Climate Science

This is a by no means a comprehensive list of climate science sites. It's meant to give a quick overview for the need to decarbonize as soon as humanly possible.

Main Sites

Climate NASA | Global Carbon Project | United Nations Framework Convention of Climate Change Newsroom

Latest News

Vox coverage on Green New Deal

Every year the Global Carbon Budget releases progress on current atmospheric CO2 and GHGs levels. For 2018 emissions are projected to rise to a growth of 2% (projected 1.7% - 2.8%), after 2017 ended with 1.6% growth and 2016 was flat[2].

Global Carbon Budget 2018 Infographics

Noteable Coverage

Vox: IPCC Special Report, and links this year's UNFCCC meeting: COP24.

Climate Change Exposé, New York Times: Loosing Earth: The Decade We Almost Stopped Climate Change

Forbes: Growth for Cleantech and Clean Energy Markets

Carbon Brief: Reaching 1.5ºC will be challenging at best.

Latest CO2 PPM

Atmospheric Anthropogenic Carbon to be Removed

How much Carbon do we need to remove? A rough estimate of is 500 Gt Carbon from emissions. This number shoots up close to 700 Gt Carbon if the Land Sink deteriorates. As of 2017, the total was 627 Gt Carbon.

The red eXes are extrapolations of when we'd hit 450ppm from the light blue Mauna Loa ppm to GtC average curve. This assumes the current exponential growth rate continues unheeded till 450 ppm. 450ppm is projected to happen by 2032. The solid black line is the amount of fossil fuel emissions combined with land use change emissions which are projected to be in the atmosphere to cause 450 ppm.

Carbon Removal of the total cumulative emissions could look like the decline splines shown in teal or purple.

Note, to go a step beyond pure carbon-dioxide sequestration and fully remove carbon from the global carbon cycle, carbon can be solidified to stop it from expediting climate change.

Global Surface Temperature Rising

This paper: 'Time scales and ratios of climate forcing due to thermal versus carbon dioxide emissions from fossil fuels' shows how Earth Global surface temperature is warming due to CO2 combustion and CO2 radiative forcing (Greenhouse gas) effect.[3]

Exit Cryosphere Stability Zone

If one models global temperature and atmospheric carbon dioxide concentration (CO2 PPM) over the last 5M years using the Antarctic Vostok Ice Core data correlated to ice sheet existence, a large region emerges which includes data points starting with Northern Hemispheric Glaciation at about 2.7M years to just prior to the present. This data correlates a range of atmospheric CO2 concentration from 180 CO2 PPM[4] to sub 370 CO2 PPM[5] to temperatures that stay within a change of 2.5 Cº, over the last 2.7 M years. Outside of 2.7M years we observe higher temperatures and CO2 concentration and radically reduced Arctic ice sheet, glaciers, and radically raised ocean levels.[5] At present, Earth's climate is exceeding the previous stability zone due to increased global surface temperature and atmospheric CO2 concentration, leading to radical changes to global oceanic oscillations, and possible shutdown of thermohaline circulation[6] and increased reduction in polar ice sheets and further sea level rise. The shear fact that CO2 concentration has surpassed that during the Northern Hemispheric Glaciation point should raise great concern.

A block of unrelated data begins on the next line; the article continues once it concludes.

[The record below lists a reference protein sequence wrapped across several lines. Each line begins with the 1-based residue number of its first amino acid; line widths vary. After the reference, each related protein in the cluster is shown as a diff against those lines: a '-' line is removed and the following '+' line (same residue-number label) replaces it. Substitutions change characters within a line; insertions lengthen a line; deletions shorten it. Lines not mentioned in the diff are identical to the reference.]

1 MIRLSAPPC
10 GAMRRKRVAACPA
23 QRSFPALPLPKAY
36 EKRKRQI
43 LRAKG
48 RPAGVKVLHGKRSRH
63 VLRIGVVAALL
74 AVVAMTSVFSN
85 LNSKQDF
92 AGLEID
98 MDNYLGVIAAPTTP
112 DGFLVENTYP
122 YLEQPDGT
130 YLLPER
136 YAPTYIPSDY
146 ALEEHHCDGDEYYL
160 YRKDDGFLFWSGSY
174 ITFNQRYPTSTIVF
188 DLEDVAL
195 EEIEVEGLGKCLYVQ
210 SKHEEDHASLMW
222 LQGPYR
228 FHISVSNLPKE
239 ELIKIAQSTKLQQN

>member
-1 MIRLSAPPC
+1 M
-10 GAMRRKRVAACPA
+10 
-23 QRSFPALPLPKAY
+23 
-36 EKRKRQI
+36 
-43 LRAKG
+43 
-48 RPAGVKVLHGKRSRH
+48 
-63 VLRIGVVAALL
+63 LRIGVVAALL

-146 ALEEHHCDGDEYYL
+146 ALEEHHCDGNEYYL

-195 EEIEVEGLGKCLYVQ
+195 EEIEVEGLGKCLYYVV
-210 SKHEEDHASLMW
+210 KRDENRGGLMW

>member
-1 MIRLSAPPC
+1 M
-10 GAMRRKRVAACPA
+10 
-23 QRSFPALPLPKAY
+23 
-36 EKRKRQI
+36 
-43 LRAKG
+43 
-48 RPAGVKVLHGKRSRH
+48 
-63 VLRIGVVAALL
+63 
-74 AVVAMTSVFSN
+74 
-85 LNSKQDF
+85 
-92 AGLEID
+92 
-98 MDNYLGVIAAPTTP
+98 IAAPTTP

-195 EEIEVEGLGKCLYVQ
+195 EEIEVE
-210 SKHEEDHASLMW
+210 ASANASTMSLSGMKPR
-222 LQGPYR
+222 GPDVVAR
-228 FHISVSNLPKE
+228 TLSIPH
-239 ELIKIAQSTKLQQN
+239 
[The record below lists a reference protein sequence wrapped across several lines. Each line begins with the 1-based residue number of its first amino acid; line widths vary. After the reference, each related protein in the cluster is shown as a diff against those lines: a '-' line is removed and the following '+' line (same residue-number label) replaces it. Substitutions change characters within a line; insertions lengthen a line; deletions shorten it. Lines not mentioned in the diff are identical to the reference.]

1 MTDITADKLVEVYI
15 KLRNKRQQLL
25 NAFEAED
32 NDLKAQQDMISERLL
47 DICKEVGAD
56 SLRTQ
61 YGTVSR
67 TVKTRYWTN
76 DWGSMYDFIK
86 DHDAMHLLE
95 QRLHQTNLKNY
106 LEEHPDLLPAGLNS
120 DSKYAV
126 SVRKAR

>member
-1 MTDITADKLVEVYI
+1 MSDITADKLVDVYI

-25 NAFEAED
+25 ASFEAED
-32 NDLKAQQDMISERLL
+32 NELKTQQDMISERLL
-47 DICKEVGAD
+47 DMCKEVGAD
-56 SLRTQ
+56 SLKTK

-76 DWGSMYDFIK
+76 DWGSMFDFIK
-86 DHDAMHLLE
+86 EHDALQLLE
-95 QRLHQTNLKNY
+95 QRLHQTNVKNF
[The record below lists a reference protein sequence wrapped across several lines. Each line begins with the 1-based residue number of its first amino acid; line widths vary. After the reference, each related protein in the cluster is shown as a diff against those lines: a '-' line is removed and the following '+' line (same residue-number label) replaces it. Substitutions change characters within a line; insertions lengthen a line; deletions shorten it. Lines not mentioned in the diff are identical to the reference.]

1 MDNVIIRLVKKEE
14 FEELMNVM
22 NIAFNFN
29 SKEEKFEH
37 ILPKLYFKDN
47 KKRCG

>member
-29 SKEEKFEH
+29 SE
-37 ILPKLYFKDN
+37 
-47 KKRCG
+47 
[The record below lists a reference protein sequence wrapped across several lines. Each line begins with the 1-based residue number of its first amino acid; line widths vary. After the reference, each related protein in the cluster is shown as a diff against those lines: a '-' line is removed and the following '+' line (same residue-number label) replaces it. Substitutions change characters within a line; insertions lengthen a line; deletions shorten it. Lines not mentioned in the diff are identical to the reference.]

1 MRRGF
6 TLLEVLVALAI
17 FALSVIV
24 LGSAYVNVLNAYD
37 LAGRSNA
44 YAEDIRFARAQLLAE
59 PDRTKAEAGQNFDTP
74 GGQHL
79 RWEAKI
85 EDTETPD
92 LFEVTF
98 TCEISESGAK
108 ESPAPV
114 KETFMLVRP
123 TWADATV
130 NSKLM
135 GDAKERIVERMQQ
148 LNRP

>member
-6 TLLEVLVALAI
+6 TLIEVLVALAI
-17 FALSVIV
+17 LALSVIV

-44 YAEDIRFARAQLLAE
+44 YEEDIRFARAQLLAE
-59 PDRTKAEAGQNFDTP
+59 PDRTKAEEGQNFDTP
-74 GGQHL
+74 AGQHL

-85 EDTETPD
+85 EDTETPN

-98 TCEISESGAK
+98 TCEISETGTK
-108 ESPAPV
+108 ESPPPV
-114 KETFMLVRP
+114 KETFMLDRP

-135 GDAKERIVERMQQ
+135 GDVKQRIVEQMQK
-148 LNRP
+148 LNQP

Additionally, historically the change in CO2 concentration happened at a slow rate on the order of 1 ppm per century, where as humans have caused changes on the order of about 100 ppm per century. "And the system variables (carbon dioxide and temperature) are now "decoupled" in the sense that we are far from equilibrium (rate of change). How global temperature responds to a combination of GHG forcing and loss of albedo (surface melting in Greenland) is unknown.", per Assoc. Prof. Robert Cormia.

Image Credit: Assoc. Prof. Robert Cormia of Foothill College

Atmospheric CO2 and temperature

Sources: Atmospheric CO2 and temperature:
RCP CO2 pathways:

Tipping elements and points in the climate system

Trajectories of the Earth System in the Anthropocene
Steffen et al., 2018
"We explore the risk that self-reinforcing feedbacks could push the Earth System toward a planetary threshold that, if crossed, could prevent stabilization of the climate at intermediate temperature rises and cause continued warming on a “Hothouse Earth” pathway even as human emissions are reduced. Crossing the threshold would lead to a much higher global average temperature than any interglacial in the past 1.2 million years and to sea levels significantly higher than at any time in the Holocene. We examine the evidence that such a threshold might exist and where it might be. If the threshold is crossed, the resulting trajectory would likely cause serious disruptions to ecosystems, society, and economies. Collective human action is required to steer the Earth System away from a potential threshold and stabilize it in a habitable interglacial-like state. Such action entails stewardship of the entire Earth System—biosphere, climate, and societies—and could include decarbonization of the global economy, enhancement of biosphere carbon sinks, behavioral changes, technological innovations, new governance arrangements, and transformed social values."


New scenarios show how the world could limit warming to 1.5C in 2100

Global Carbon Budget 2018

Global Carbon Budget 2017

Time scales and ratios of climate forcing due to thermal versus carbon dioxide emissions from fossil fuels

Stable Carbon Cycle–Climate Relationship During the Late Pleistocene 

The role of CO2 decline for the onset of Northern Hemisphere Glaciation

Role of tropics in changing the response to Milankovich forcing some three million years ago

Natural and anthropogenic changes in atmospheric CO2 over the last 1000 years from air in Antarctic ice and firn

NCDC NOAA Lawdome Data

Steffen et al., 2018, Trajectories of the Earth System in the Anthropocene,